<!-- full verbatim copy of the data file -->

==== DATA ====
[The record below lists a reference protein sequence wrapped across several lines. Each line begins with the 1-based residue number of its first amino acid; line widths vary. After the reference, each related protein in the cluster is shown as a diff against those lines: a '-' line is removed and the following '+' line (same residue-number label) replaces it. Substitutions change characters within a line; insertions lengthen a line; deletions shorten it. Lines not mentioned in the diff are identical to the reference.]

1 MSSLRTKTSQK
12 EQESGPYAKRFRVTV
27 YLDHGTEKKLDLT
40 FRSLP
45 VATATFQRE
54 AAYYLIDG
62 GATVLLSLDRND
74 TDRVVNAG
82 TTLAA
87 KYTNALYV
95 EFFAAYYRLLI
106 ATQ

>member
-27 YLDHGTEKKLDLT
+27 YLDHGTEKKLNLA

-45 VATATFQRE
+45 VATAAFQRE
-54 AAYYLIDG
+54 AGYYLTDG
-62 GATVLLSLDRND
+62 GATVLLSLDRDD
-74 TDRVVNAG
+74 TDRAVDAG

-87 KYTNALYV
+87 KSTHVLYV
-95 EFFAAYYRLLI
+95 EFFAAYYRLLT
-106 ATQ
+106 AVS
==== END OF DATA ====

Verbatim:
[The record below lists a reference protein sequence wrapped across several lines. Each line begins with the 1-based residue number of its first amino acid; line widths vary. After the reference, each related protein in the cluster is shown as a diff against those lines: a '-' line is removed and the following '+' line (same residue-number label) replaces it. Substitutions change characters within a line; insertions lengthen a line; deletions shorten it. Lines not mentioned in the diff are identical to the reference.]

1 MSSLRTKTSQK
12 EQESGPYAKRFRVTV
27 YLDHGTEKKLDLT
40 FRSLP
45 VATATFQRE
54 AAYYLIDG
62 GATVLLSLDRND
74 TDRVVNAG
82 TTLAA
87 KYTNALYV
95 EFFAAYYRLLI
106 ATQ

>member
-27 YLDHGTEKKLDLT
+27 YLDHGTEKKLNLA

-45 VATATFQRE
+45 VATAAFQRE
-54 AAYYLIDG
+54 AGYYLTDG
-62 GATVLLSLDRND
+62 GATVLLSLDRDD
-74 TDRVVNAG
+74 TDRAVDAG

-87 KYTNALYV
+87 KSTHVLYV
-95 EFFAAYYRLLI
+95 EFFAAYYRLLT
-106 ATQ
+106 AVS